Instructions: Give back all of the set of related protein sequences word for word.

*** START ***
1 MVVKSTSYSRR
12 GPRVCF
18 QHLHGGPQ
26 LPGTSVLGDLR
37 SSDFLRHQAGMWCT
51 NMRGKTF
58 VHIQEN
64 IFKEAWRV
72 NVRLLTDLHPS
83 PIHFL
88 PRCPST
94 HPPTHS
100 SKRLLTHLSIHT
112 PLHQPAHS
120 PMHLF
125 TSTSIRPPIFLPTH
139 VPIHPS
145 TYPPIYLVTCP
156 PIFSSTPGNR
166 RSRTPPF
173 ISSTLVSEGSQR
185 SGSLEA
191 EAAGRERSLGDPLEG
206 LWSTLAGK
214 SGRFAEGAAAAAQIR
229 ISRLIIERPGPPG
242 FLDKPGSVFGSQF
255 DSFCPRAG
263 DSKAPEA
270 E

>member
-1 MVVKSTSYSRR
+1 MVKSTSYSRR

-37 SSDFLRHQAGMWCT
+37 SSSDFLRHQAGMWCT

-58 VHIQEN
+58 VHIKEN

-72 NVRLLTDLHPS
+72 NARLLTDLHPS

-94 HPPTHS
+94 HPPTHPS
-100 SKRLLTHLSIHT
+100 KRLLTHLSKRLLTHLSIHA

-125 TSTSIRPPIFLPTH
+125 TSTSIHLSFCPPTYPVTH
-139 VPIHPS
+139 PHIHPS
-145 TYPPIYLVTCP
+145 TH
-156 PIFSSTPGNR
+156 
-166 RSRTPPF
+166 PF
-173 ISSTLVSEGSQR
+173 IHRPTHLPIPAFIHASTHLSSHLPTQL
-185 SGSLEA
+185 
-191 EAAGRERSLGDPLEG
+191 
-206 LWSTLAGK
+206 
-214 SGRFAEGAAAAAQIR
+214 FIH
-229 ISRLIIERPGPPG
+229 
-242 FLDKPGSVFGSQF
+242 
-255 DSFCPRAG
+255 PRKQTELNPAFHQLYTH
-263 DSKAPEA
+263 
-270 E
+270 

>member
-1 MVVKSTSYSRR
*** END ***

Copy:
1 MVVKSTSYSRR
12 GPRVCF
18 QHLHGGPQ
26 LPGTSVLGDLR
37 SSDFLRHQAGMWCT
51 NMRGKTF
58 VHIQEN
64 IFKEAWRV
72 NVRLLTDLHPS
83 PIHFL
88 PRCPST
94 HPPTHS
100 SKRLLTHLSIHT
112 PLHQPAHS
120 PMHLF
125 TSTSIRPPIFLPTH
139 VPIHPS
145 TYPPIYLVTCP
156 PIFSSTPGNR
166 RSRTPPF
173 ISSTLVSEGSQR
185 SGSLEA
191 EAAGRERSLGDPLEG
206 LWSTLAGK
214 SGRFAEGAAAAAQIR
229 ISRLIIERPGPPG
242 FLDKPGSVFGSQF
255 DSFCPRAG
263 DSKAPEA
270 E

>member
-1 MVVKSTSYSRR
+1 MVKSTSYSRR

-37 SSDFLRHQAGMWCT
+37 SSSDFLRHQAGMWCT

-58 VHIQEN
+58 VHIKEN

-72 NVRLLTDLHPS
+72 NARLLTDLHPS

-94 HPPTHS
+94 HPPTHPS
-100 SKRLLTHLSIHT
+100 KRLLTHLSKRLLTHLSIHA

-125 TSTSIRPPIFLPTH
+125 TSTSIHLSFCPPTYPVTH
-139 VPIHPS
+139 PHIHPS
-145 TYPPIYLVTCP
+145 TH
-156 PIFSSTPGNR
+156 
-166 RSRTPPF
+166 PF
-173 ISSTLVSEGSQR
+173 IHRPTHLPIPAFIHASTHLSSHLPTQL
-185 SGSLEA
+185 
-191 EAAGRERSLGDPLEG
+191 
-206 LWSTLAGK
+206 
-214 SGRFAEGAAAAAQIR
+214 FIH
-229 ISRLIIERPGPPG
+229 
-242 FLDKPGSVFGSQF
+242 
-255 DSFCPRAG
+255 PRKQTELNPAFHQLYTH
-263 DSKAPEA
+263 
-270 E
+270 

>member
-1 MVVKSTSYSRR